Bad news for PayPal (NASDAQ:PYPL) investors — PYPL stock has lost more than 67% of its value since July 2021. Despite a temporary stabilization in December of the same year, PYPL faced a steep crash in early 2022. The tech selloff in early January of this year wiped hundreds of billions off of it and other major tech companies such as Meta (NASDAQ:FB), Microsoft (NASDAQ:MSFT), Amazon (NASDAQ:AMZN) and Apple (NASDAQ: AAPL). Paypal was among the hardest hit from the selloff.
Although PayPal has lost a lot of its value, I believe it is far from being grossly undervalued. According to MacroTrends, PYPL has maintained steady revenue growth. Its latest yearly revenue is $25.4 billion, whereas the quarterly revenue stood at $6.9 billion. Despite the revenue increase, PYPL will not necessarily rebound in the short term.
PYPL’s 67%-plus crash can more or less be attributed to its overvaluation. In July 2021, PayPal reached an all-time high of over $362.2 billion in market capitalization. Compared to February (before the Covid-19 crash), this is a 150%-plus jump in valuation in 17 months. Paypal’s revenue increased around 33% in the same period.
How PYPL Stacks Up to Other Companies
Despite its losses, PYPL is still a large company. Its current market cap of $116.4 billion does not seem significantly undervalued compared to similarly valued tech stocks.
|Company||Ticker||Revenue (Billions, 2021)||Market Cap (Billions)||Year-on-year Growth|
Source: MacroTrends and Google Finance
PayPal might not be grossly undervalued, but that doesn’t mean it’s a bad stock to buy. PYPL could still see a steady rebound in the long term as market fears start to subside. PayPal and its subsidiaries, Venmo and Xoom, are still well-known, and I expect that their revenue will continue to grow along with the general economy.
Of course, more factors determine a company’s market capitalization than just revenue. Companies such as Tesla (NASDAQ:TSLA) had a revenue of $53.8 billion in 2021 and have a market cap of $843 billion. Shopify (NYSE:SHOP) had a revenue of $4.6 billion and still maintains a market cap of $72 billion. Compared to such overvalued companies, PayPal will look like a bargain.
Unfortunately, these expectations will inflate the true potential of what PYPL’s fair value would look like.
According to Alphaspread, PYPL’s DCF intrinsic value (IV) is undervalued by 29% at $135.75 in the base scenario. However, the intrinsic value changes considerably in both a bull and a bear scenario. In a bear scenario, PYPL’s IV would be $130.20, and in a bull scenario, it would be $255.72. An overvaluation of 27% and an undervaluation of 63%, respectively. If we look at the current world market, I would not recommend buying PYPL as it could fall sharply in the coming days.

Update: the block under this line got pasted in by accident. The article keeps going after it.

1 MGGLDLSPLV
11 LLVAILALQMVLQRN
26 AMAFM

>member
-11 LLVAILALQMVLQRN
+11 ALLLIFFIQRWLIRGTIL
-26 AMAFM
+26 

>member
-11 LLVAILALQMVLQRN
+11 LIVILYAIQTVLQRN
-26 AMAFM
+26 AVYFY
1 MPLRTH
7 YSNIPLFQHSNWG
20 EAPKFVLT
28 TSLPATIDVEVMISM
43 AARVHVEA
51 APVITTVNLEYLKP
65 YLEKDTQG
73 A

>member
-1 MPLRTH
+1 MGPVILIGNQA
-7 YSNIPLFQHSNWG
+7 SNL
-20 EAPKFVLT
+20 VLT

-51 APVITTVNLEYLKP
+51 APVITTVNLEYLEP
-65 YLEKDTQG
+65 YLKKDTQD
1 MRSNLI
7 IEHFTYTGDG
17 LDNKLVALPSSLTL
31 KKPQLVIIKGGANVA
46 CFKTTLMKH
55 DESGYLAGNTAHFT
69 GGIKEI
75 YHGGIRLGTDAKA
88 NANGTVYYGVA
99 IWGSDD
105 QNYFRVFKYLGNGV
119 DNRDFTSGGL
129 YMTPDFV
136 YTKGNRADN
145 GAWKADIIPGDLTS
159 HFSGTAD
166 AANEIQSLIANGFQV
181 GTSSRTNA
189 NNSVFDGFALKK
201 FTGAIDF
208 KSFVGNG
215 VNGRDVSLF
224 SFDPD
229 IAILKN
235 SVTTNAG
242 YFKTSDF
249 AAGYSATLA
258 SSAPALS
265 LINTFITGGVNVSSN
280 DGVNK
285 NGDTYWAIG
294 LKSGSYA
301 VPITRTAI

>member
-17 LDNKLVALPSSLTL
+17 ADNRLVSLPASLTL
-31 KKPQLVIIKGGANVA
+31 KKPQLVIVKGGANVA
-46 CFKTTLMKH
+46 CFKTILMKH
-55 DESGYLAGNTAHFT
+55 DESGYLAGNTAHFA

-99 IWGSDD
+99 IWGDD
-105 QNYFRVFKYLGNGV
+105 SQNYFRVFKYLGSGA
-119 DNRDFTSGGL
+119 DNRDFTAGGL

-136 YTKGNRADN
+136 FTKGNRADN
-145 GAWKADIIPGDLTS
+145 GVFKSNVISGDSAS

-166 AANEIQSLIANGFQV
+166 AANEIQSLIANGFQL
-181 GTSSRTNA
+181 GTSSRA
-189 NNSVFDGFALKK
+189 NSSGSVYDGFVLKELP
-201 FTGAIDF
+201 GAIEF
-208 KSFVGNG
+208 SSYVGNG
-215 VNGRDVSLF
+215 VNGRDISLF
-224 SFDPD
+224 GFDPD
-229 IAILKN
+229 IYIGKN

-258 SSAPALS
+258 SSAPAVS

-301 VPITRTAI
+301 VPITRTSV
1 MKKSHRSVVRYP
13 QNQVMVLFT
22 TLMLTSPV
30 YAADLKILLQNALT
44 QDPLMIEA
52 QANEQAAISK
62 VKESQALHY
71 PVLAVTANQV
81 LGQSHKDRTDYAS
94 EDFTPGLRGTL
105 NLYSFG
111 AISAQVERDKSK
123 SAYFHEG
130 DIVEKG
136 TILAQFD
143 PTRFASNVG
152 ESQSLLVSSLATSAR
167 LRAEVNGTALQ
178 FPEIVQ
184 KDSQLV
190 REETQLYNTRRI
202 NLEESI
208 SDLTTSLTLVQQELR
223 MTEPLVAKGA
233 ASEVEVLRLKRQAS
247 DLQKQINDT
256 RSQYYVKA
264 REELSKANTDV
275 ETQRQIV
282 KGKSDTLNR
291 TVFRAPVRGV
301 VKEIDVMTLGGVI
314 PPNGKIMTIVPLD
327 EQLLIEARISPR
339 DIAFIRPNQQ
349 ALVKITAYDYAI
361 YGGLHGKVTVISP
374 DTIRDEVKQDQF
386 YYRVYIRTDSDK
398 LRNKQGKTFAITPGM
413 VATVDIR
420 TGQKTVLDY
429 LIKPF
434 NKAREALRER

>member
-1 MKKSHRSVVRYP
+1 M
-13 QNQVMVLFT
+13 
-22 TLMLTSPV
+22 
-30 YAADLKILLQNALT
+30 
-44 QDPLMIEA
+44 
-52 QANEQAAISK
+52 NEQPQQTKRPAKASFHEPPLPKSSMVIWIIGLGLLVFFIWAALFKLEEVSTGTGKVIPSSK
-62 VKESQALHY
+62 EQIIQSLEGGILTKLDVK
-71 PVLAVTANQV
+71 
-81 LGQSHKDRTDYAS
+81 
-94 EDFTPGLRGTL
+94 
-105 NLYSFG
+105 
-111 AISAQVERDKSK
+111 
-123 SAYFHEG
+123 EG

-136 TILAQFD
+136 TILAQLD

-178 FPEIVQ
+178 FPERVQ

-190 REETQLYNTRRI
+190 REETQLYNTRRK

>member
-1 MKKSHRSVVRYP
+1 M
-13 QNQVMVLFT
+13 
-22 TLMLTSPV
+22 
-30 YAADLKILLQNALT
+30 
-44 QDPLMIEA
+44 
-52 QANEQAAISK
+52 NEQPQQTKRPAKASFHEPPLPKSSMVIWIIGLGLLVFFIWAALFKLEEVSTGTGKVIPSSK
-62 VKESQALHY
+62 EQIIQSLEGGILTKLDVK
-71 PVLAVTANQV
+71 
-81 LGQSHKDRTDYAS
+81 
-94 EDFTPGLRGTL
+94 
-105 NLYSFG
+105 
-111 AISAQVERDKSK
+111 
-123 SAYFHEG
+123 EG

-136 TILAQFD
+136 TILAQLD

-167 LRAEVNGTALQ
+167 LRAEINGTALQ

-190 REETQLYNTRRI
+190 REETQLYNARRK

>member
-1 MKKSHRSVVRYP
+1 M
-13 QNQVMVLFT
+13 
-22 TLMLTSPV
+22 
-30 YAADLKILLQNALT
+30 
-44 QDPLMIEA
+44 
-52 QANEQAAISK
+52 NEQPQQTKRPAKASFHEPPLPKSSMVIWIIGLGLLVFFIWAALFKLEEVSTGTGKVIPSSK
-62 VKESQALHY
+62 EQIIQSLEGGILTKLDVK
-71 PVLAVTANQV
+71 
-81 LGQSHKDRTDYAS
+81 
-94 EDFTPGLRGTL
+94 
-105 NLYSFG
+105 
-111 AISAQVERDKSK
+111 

PYPL Could Profit From Crypto
PayPal is still widely accepted as a payment method by most vendors. However, cryptocurrencies could soon become an alternative to PayPal as more and more business start accepting crypto for payments.
However, PayPal seems to be adapting as it allows its users to buy cryptocurrency on its platform and its subsidiary, Venmo. Unfortunately, the cryptocurrency you can buy on PayPal is only treated as an investment rather than a payment method.
You cannot deposit, nor can you withdraw cryptocurrencies to and from a third-party wallet. PayPal has made promises to enable those features, but that has yet to be implemented.
PayPal could keep up with the changing landscape by supporting cryptocurrency payments. But as of now, third-party exchanges seem like better options due to the autonomy they provide to their user.
However, cryptocurrencies are still years or even decades from gaining mainstream usage as a payment method. honestly, it is still a debate on if crypto will ever go mainstream. So when calculating PayPal’s future potential, I would put them out of the equation.
In short, I believe that PayPal is not undervalued by an excessive margin and it is still risky due to the current state of the economy. If you still wish to invest into PayPal, I would recommend dollar cost averaging capital that you would be comfortable taking significant losses on at least until the PYPL shows any signs long term recovery.
On the date of publication, Omor Ibne Ehsan did not have (either directly or indirectly) any positions in the securities mentioned in this article. The opinions expressed in this article are those of the writer, subject to the InvestorPlace.com Publishing Guidelines.